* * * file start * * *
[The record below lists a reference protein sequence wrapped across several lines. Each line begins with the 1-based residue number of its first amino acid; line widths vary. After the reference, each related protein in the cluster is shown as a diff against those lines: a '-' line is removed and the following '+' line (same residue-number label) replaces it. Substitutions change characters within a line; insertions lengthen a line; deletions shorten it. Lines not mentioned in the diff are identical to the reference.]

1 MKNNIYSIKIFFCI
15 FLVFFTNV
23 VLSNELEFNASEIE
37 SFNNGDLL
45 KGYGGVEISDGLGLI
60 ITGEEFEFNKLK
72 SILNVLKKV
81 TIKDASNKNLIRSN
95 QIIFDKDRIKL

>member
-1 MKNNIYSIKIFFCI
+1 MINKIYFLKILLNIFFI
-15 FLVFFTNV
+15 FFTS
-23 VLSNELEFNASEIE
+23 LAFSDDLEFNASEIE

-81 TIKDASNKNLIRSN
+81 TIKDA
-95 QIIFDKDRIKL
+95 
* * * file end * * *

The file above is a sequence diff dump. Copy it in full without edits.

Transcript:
[The record below lists a reference protein sequence wrapped across several lines. Each line begins with the 1-based residue number of its first amino acid; line widths vary. After the reference, each related protein in the cluster is shown as a diff against those lines: a '-' line is removed and the following '+' line (same residue-number label) replaces it. Substitutions change characters within a line; insertions lengthen a line; deletions shorten it. Lines not mentioned in the diff are identical to the reference.]

1 MKNNIYSIKIFFCI
15 FLVFFTNV
23 VLSNELEFNASEIE
37 SFNNGDLL
45 KGYGGVEISDGLGLI
60 ITGEEFEFNKLK
72 SILNVLKKV
81 TIKDASNKNLIRSN
95 QIIFDKDRIKL

>member
-1 MKNNIYSIKIFFCI
+1 MINKIYFLKILLNIFFI
-15 FLVFFTNV
+15 FFTS
-23 VLSNELEFNASEIE
+23 LAFSDDLEFNASEIE

-81 TIKDASNKNLIRSN
+81 TIKDA
-95 QIIFDKDRIKL
+95 